Tuesday, 11 June 2013

A GOOD YEAR FOR FRUIT?



A GOOD YEAR FOR FRUIT?

If flower quality and quantity is any judge of fruiting potential then I am in for a bumper year of apples, a good year for plums, blackcurrants, red currants, gooseberries and saskatoons, but pears and peaches are having a rest this year. Threatening them with severe violence just did not work this year. The peach had four miserable flowers, and the recently grafted pears had six flowers on a Beurre Hardy graft, but all the other grafts have nothing but very vigorous growth. However my outdoor grape Solaris is showing a few grape bunch initials so all we need now is a return to some brilliant summer weather like what we expect with the promise of global warming so the bunches can grow and ripen up.
Rhubarb has been fantastic as it seems to like this damp cool weather, so we pick, eat and freeze the abundant stems as they grow.

Top Fruit

I have never seen such a massive amount of flowers on all my apple trees from the early Oslin to the late Red Devil and Bramley cooker. They look fantastic and being so late there is no problem with flying insects around to pollinate them.

The old Victoria plum tree finished flowering a few weeks ago. There was only half the normal show of flowers but one solitary bee worked his socks off over four days pollinating all the flowers. Bees have not yet sussed out flexible working, overtime rates, unsocial hours or bank holidays.
If only I could find some way to reward him for his dedication.
Cherry Cherokee had plenty of flowers and now has excellent growth with no sign of blackfly which often attacks young growth tips causing them to curl up and distort.
The poor show of flowers on my outdoor peach Peregrine and pear tree could be caused by last years long cold sunless weather which prevented autumn ripening up of young shoots and formation of new fruit buds.


Soft Fruit

Gooseberries are looking brilliant with plenty of small berries, very healthy growth and no sign of sawfly, but I will check regularly as they are bound to appear soon. I will pick them off and crush them as soon as spotted before they build up to plague levels and defoliate the bushes.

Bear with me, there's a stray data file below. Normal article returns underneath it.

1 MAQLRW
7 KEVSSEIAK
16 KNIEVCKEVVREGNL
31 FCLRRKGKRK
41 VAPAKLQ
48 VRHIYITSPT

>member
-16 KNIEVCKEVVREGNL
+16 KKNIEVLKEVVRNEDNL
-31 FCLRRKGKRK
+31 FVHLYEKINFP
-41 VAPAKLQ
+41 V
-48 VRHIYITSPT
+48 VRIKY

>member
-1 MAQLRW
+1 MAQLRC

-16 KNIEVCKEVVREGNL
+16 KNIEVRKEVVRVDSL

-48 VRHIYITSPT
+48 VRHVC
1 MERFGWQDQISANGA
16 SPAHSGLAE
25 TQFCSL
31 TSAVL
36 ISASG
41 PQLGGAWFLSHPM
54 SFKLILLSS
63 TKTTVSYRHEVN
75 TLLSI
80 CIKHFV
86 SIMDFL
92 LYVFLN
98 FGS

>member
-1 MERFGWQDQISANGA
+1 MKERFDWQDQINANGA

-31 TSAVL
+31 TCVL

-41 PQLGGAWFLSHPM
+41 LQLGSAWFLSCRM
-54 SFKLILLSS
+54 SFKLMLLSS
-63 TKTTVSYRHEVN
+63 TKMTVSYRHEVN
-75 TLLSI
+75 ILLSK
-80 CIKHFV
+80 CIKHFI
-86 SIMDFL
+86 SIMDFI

Red and blackcurrants are also showing great fruit potential, but I will keep an eye out for greenfly which attack the growing points. Cuttings taken of the new large fruiting Big Ben variety are shooting just nicely and they all wanted to give me an instant crop of berries, but I had to resist so they are all stripped off to let the plants concentrate on vigorous new growth.
Saskatoons have just finished flowering but there was not as much as last year. I am putting this down to poor autumn ripening of young shoots. I just hope the smaller crop results in bigger fruit as there will be less competition.
Blueberries suffered a fair bit of dieback over winter, but there still seems to be a decent crop to come. Again it could be poor autumn ripening of shoots followed by cold wet soil over winter.
Raspberry Glen Fyne is my new variety replacing my Glen Ample wiped out by the root rotting fungus phytophthora. However they were planted on new land as phytophthora stays in the soil a long time. New cane growth is promising and older shoots retained from last year will give me a few berries to sample.
Strawberries are in full flower so crop potential is high, though last year I also had a huge crop, but lost most of it as the wet weather caused the fruit to rot on the plant. My strawberry Mae under low polythene tunnels is a fortnight ahead of Mae in open ground and the tunnels will give the fruit some protection from wet weather.
Grape Solaris on a south facing fence is now in leaf and has at last produced some young bunches. Time will tell if these will ripen up.
My mature Brant is only just breaking bud so too early to judge cropping.
New varieties Rondo, Phoenix, Regent and Siegerrebe are in growth and showing a few bunches. These should be removed to allow the plant to establish good growth in the first year, but I am very tempted to allow a couple of grapes to develop just to see how they perform up north.


Plant of the week


Robinia frisia can be a spectacular small specimen tree with golden foliage from spring till autumn, but it needs really good drainage especially in winter as it does not like cold wet soil.
I have had my tree growing happily for ten years, though last years wet weather and this year’s cold summer has got it struggling a wee bit. However it is well worth persevering with it as it is an eye catcher in summer. Remove any die back of young branches as they are liable to coral spot disease if left on the tree when young.

END

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